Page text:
Maybe next week.
Or the week after that.
Seems like we’ve been saying those words for quite awhile now, doesn’t it? And here we are (again), waiting for the annual run of Atlantic salmon on the Penobscot River to (finally) kick into high gear.
According to Mitch Simpson, a fisheries biologist for the Maine Department of Marine Resources’ Bureau of Sea-Run Fisheries and Habitat, a total of 84 salmon had returned to the Veazie Dam fish trap as of Wednesday.
In comparison, a year ago 406 salmon had returned to the Penobscot by June 5. You have to go back to 2005 to find a year in which fewer fish (36) had returned by the same date. Last year’s total return wound up as the second-lowest since trapping began in 1978.
And while it pays to be careful when you start playing with statistics and predicting trends (which I won’t do here), by June 5 of last year 65 percent of the salmon that would eventually return had already done so by June 5. A big difference exists between this year and last, however: In 2012 we had a very early thaw, with temperatures reaching the 80s in March and the weather remaining mild through May.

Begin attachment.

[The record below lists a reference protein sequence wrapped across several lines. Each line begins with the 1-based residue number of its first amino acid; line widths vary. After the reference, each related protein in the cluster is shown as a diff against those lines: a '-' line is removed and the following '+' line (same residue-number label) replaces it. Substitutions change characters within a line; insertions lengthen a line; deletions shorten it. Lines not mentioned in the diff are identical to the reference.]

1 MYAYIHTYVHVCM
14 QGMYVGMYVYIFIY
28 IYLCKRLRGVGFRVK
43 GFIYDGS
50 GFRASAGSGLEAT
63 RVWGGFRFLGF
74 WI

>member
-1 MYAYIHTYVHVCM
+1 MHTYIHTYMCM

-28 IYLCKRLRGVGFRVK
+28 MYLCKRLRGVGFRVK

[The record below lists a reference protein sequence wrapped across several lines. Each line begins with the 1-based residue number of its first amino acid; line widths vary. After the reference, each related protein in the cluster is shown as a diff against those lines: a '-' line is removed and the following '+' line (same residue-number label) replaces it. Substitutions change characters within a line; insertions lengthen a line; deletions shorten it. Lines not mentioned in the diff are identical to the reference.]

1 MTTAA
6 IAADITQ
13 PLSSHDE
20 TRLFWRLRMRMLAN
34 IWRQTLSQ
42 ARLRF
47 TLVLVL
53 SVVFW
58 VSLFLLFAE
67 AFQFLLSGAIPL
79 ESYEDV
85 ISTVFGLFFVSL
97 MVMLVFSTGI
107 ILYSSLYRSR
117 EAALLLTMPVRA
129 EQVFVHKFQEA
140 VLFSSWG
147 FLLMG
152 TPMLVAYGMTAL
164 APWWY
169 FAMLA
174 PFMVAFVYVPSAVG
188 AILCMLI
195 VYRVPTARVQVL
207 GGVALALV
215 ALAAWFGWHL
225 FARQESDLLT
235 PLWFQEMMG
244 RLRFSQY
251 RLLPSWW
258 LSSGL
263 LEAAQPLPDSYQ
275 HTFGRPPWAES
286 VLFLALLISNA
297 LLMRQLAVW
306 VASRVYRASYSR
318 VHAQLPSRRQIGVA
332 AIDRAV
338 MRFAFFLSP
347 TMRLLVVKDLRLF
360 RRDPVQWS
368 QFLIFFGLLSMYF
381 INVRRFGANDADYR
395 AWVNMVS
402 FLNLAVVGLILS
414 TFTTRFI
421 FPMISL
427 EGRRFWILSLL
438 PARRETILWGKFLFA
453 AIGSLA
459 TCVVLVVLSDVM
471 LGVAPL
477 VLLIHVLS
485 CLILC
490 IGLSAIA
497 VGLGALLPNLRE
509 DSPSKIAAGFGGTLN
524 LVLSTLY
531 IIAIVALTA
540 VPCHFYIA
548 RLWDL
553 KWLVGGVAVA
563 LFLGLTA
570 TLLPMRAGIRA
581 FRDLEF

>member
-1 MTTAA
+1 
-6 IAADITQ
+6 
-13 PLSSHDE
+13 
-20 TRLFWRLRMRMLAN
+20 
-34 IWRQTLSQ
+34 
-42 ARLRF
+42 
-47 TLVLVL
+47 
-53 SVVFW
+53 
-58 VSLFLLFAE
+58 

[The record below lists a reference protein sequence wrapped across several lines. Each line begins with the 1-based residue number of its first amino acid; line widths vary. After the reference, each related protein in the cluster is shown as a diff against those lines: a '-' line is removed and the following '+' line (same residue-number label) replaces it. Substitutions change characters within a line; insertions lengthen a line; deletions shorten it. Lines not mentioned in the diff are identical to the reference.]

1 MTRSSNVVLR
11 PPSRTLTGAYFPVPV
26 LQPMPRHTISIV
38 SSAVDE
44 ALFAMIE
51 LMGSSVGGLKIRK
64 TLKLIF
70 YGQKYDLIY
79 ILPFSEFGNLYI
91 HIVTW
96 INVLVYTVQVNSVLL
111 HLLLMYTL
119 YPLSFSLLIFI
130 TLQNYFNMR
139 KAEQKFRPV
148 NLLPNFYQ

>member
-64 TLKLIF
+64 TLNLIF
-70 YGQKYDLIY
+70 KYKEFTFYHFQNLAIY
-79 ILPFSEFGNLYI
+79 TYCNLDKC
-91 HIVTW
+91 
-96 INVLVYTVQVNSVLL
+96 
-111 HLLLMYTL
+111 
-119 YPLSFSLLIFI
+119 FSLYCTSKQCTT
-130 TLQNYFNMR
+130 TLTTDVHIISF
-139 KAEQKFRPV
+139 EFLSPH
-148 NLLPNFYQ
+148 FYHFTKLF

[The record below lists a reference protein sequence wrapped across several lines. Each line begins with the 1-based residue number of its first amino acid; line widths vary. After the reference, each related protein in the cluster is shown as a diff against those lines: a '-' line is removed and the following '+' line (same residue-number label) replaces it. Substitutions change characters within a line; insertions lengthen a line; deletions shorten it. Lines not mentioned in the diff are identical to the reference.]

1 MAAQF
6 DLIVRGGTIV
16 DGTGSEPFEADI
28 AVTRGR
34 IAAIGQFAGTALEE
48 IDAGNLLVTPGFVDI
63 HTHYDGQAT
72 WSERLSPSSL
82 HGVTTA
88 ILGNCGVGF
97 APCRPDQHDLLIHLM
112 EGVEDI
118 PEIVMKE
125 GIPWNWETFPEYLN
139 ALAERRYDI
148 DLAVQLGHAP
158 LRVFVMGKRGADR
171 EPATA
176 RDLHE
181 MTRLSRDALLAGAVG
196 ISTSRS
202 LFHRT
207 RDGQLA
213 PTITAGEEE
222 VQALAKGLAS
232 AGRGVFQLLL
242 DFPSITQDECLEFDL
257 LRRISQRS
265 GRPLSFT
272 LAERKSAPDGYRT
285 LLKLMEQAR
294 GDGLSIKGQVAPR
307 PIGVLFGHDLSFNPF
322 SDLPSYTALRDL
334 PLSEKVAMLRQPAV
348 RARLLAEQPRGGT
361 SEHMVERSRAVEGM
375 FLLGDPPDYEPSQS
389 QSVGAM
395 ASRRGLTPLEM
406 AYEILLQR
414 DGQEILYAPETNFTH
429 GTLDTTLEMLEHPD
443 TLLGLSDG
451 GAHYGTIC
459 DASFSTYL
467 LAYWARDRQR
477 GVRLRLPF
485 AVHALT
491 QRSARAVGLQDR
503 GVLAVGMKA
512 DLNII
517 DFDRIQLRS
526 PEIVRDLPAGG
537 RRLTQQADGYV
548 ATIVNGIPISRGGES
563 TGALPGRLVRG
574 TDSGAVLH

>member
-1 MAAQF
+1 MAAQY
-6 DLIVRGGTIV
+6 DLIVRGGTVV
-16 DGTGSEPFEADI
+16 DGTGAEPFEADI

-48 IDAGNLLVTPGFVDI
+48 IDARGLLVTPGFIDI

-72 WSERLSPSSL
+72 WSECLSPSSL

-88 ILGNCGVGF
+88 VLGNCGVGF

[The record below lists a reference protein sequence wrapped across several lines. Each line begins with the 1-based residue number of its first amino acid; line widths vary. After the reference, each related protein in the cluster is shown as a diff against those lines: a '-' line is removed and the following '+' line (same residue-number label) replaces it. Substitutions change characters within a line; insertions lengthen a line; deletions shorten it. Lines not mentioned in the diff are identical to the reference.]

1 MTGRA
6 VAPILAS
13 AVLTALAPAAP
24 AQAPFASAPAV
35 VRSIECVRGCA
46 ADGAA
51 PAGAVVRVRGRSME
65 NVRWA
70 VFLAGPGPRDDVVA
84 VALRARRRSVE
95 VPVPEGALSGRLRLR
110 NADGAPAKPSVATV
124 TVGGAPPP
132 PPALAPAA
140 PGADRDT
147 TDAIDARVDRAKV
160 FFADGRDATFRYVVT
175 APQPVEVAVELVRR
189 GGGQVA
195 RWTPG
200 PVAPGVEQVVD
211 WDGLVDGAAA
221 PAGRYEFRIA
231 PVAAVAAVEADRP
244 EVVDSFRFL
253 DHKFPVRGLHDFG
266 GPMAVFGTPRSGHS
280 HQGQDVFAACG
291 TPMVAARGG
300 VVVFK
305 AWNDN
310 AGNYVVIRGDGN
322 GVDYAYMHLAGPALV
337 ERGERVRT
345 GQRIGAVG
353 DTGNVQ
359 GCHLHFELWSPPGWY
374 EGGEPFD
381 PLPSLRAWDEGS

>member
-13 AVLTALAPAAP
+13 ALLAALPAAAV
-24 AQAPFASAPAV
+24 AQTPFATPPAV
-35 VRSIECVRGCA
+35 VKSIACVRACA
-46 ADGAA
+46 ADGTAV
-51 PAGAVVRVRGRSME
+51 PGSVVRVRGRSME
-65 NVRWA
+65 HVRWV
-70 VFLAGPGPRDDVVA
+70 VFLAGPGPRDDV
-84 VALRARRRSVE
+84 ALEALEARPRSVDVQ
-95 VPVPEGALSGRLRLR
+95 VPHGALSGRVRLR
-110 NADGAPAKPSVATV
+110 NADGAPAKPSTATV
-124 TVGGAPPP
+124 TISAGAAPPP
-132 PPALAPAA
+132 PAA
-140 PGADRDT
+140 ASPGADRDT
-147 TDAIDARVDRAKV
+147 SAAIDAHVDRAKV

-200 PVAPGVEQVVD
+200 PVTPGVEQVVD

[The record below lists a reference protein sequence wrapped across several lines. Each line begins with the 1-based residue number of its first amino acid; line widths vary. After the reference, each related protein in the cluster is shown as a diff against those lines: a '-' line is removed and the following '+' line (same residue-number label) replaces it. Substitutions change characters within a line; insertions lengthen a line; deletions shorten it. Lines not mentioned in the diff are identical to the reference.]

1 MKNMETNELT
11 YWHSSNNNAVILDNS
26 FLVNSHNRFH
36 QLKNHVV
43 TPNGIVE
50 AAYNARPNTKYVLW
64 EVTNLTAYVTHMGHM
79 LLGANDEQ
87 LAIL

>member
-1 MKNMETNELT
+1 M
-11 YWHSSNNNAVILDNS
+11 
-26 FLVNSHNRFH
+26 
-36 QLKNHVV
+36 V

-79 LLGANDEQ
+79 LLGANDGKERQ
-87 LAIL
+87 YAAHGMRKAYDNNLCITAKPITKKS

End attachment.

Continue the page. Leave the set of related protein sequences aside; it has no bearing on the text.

On the bright side, Simpson reported that 39 fish had returned in just a week — not an enormous run, but an improvement over the season’s particularly slow start.
Among the other highlights of Simpson’s weekly report: A total of 12,498 river herring have been trapped in Veazie (compared to just 47 a year ago), which reflects well on alewife stocking efforts of the past few years. Biologists have also caught 2,566 sea lamprey, 222 white suckers, 115 smallmouth bass, 2 brook trout and a landlocked salmon.
Maybe next week.